Amid the constant news about the coronavirus, both from science and from the markets, it is easy to lose sight of the most terrifying scenario of all: in which there is no magic solution. In this totally plausible situation, there would be no effective COVID-19 vaccine or transformative therapy; the combination of testing and contact tracking would not successfully suppress the outbreak; and the collective immunity would occur, if at all, only after millions of deaths worldwide.
Even raising this possibility is a major disappointment. But the fact that a result is terrible does not make it impossible.
Since the end of February, I have conducted about 20 interviews with epidemiologists and virologists such as Marc Lipsitch, Angela Rasmussen and Carl Bergstrom; economists like Paul Romer, Stefanie Stantcheva and Larry Summers; and leaders in the best hospitals and experts in government agencies whose names may not be known, but whose life has prepared for moments like this. Despite getting expert answers to dozens of my questions, the only question I haven’t been able to get an answer for is this: who, exactly, is planning the nightmare scenario where we never get a vaccine or breakthrough treatment. ?
Ideally, it would be the executive branch of the federal government, with its resources and a panoramic view of the problem. But the president, who is running for reelection, has every reason to insist on (unrealistic) optimism. In fact, the Administration has even discussed the dissolution of its working group on the coronavirus.
CDC and other public health agencies may be a good second option; but they are busy (rightly so) warning the public not to relax and let the virus spread uncontrollably. Not really a job for scientists: (understandably) devoting all their energy to finding vaccines and treatments. Governors only have the authority to plan in their individual state. And the Fed is tasked with trying to save jobs and markets, not model the end of the economy as we know it.
I am not one of those who enjoy the scenarios of the end of the world. However, realism absolutely requires considering every confluence of events that could occur with reasonable probability. If, in fact, there is no worst-case planning agency or department, this is a major governance failure..
The fact that about 90 vaccines are being explored, with some clinical trials, is exciting and stimulating. Better than 80 shots or 40 or five or none. The simple number tends to make us think that one or more will be successful. But the sum of many very low probability events does not necessarily translate into a high probability that one will succeed.
There has never been a successful mRNA vaccineHow are they testing Modern and others, released to market after approval. The same goes for a viral vector vaccine like the one the group in the Oxford University. And traditional vaccines often take many years to reach patients.
We have heard so many times that a vaccine will not be available for 18 months, that we might have begun to confuse that message with the very different idea that, after 18 months, a vaccine will be available..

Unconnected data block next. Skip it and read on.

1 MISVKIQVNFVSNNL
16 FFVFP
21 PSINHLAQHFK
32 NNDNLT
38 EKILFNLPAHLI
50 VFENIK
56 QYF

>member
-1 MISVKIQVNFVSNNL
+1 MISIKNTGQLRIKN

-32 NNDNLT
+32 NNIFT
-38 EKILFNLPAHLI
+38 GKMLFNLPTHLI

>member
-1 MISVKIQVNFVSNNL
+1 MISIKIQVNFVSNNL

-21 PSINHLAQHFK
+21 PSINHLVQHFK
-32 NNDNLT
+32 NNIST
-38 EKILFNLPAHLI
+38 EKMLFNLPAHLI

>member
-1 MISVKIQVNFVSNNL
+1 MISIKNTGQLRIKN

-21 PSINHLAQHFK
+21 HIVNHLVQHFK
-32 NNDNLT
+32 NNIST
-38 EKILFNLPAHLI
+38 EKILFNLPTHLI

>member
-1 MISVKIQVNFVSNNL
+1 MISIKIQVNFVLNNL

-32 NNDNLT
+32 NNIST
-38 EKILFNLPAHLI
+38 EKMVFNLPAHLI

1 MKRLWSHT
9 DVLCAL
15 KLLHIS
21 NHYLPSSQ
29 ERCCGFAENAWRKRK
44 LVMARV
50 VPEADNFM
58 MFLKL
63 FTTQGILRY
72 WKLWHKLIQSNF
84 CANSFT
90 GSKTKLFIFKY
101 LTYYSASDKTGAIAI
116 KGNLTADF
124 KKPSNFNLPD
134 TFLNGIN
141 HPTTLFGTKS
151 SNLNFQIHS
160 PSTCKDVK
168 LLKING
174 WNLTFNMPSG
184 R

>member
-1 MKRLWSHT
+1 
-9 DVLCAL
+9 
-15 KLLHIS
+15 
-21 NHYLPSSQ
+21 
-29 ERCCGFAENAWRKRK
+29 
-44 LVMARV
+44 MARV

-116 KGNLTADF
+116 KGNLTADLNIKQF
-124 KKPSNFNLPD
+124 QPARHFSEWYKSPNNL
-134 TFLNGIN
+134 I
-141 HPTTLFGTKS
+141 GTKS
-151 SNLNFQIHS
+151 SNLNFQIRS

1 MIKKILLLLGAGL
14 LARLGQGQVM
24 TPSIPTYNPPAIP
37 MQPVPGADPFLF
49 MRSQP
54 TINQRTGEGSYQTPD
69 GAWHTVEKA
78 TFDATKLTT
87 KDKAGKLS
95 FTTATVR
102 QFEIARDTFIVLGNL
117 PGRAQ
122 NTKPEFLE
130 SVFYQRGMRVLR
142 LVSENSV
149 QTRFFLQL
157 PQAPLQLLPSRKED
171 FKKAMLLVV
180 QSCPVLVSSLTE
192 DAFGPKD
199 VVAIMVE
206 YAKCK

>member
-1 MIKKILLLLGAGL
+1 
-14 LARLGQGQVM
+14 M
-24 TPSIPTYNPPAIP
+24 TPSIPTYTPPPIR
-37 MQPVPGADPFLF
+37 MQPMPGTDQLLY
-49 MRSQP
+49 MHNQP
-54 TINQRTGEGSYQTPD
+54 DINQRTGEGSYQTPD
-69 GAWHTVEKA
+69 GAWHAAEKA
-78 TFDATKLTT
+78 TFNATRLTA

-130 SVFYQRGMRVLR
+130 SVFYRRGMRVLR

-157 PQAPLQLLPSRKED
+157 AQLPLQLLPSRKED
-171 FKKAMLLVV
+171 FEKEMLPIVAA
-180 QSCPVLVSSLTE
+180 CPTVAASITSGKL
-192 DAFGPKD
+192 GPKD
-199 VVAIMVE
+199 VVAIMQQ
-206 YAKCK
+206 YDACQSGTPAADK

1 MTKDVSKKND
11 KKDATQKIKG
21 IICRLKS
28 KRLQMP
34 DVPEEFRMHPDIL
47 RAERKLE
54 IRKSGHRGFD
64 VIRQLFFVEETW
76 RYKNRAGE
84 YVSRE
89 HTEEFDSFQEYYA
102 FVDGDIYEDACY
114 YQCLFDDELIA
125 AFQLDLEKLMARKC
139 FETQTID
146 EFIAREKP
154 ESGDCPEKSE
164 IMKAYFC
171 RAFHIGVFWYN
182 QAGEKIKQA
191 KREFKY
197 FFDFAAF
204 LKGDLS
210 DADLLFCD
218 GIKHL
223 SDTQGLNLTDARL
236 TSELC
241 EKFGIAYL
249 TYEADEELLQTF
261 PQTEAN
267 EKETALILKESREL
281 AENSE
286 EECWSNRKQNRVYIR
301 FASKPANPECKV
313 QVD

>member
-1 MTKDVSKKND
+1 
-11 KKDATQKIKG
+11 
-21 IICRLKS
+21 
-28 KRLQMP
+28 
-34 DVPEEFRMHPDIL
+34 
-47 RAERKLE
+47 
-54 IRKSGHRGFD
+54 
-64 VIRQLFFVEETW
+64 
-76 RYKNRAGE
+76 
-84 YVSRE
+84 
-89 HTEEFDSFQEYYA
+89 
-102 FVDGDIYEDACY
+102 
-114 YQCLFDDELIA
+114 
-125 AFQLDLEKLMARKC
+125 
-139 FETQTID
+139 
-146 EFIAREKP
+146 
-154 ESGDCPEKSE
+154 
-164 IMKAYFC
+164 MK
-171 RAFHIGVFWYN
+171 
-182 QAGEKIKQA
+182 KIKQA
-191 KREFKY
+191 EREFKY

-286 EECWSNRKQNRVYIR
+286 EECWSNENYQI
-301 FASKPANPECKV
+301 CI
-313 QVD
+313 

Similarly, transformative therapies are far from guaranteed. In a preliminary study, Remdesivir reduced mortality in hospitalized patients with COVID-19 from 11.6% to 8%. That is statistically significant and could save lives. But even if it is replicated widely, it won’t mean a fundamental change in the way we accept the risks of contracting the disease. And when was the last time the word hydrochloroquine was heard?
The combination of testing and contact tracking is advertised as a mechanism to reopen the economy. The challenges here include the reality that large-scale testing is not available now and is unlikely to be soon.. Manual contact tracking is as good as the response rate, and the willingness and ability to contact people to isolate themselves. Digital contact tracking is new and raises challenging ethical questions, including around privacy. It is also true that it will only work if a large number of people who come into contact with infected people isolate themselves.
Then there is the little-debated question of whether tests plus contact tracking can be used to suppress a disease that has spread in the community on a massive scale like the new coronavirus. The combination is of classic application in situations where there are few cases and the disease has not yet spread widely; that was the situation in South Korea, where it appears to have been highly effective. The technique is also said to have been shown to be effective in the 2014 Ebola outbreak. But epidemiologists I have spoken to about the new coronavirus have been unable to provide a truly comparable case in which testing and follow-up of contacts stopped a disease spread over a wide geographical area.
As usual, when all other scenarios have been discussed, the topic revolves around collective immunity. But how Bergstrom has been arguing for weeks, in practice that means that a large percentage of the population is exposed to the virus. Depending on the true death rate, that could mean many millions of deaths worldwide.
It is time to start thinking about how we should react to this horrible scenario. It is not defeatism to ask what the world will be like if we lose the war we are waging. It’s realism.
* The author is a professor of law at Harvard University and was secretary to the United States Supreme Court Justice David Souter.
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